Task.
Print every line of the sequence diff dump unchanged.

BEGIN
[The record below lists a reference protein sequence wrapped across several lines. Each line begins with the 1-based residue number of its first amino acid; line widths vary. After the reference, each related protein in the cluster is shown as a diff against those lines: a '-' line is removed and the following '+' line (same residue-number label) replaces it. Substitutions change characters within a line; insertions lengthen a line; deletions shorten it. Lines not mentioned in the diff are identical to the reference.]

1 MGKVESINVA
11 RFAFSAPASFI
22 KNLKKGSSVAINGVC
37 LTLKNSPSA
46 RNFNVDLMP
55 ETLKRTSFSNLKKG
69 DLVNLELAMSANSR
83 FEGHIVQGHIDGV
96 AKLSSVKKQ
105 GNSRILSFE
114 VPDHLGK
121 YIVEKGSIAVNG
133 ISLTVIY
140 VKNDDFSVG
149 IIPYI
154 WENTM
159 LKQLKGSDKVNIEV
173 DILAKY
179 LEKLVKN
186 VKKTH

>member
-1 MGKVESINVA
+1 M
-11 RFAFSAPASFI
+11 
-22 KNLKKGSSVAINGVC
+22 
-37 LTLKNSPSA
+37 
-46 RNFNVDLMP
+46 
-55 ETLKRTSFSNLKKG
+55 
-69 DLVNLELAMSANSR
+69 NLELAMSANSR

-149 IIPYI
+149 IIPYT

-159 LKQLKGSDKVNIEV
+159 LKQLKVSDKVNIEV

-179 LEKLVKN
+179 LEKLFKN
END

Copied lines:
[The record below lists a reference protein sequence wrapped across several lines. Each line begins with the 1-based residue number of its first amino acid; line widths vary. After the reference, each related protein in the cluster is shown as a diff against those lines: a '-' line is removed and the following '+' line (same residue-number label) replaces it. Substitutions change characters within a line; insertions lengthen a line; deletions shorten it. Lines not mentioned in the diff are identical to the reference.]

1 MGKVESINVA
11 RFAFSAPASFI
22 KNLKKGSSVAINGVC
37 LTLKNSPSA
46 RNFNVDLMP
55 ETLKRTSFSNLKKG
69 DLVNLELAMSANSR
83 FEGHIVQGHIDGV
96 AKLSSVKKQ
105 GNSRILSFE
114 VPDHLGK
121 YIVEKGSIAVNG
133 ISLTVIY
140 VKNDDFSVG
149 IIPYI
154 WENTM
159 LKQLKGSDKVNIEV
173 DILAKY
179 LEKLVKN
186 VKKTH

>member
-1 MGKVESINVA
+1 M
-11 RFAFSAPASFI
+11 
-22 KNLKKGSSVAINGVC
+22 
-37 LTLKNSPSA
+37 
-46 RNFNVDLMP
+46 
-55 ETLKRTSFSNLKKG
+55 
-69 DLVNLELAMSANSR
+69 NLELAMSANSR

-149 IIPYI
+149 IIPYT

-159 LKQLKGSDKVNIEV
+159 LKQLKVSDKVNIEV

-179 LEKLVKN
+179 LEKLFKN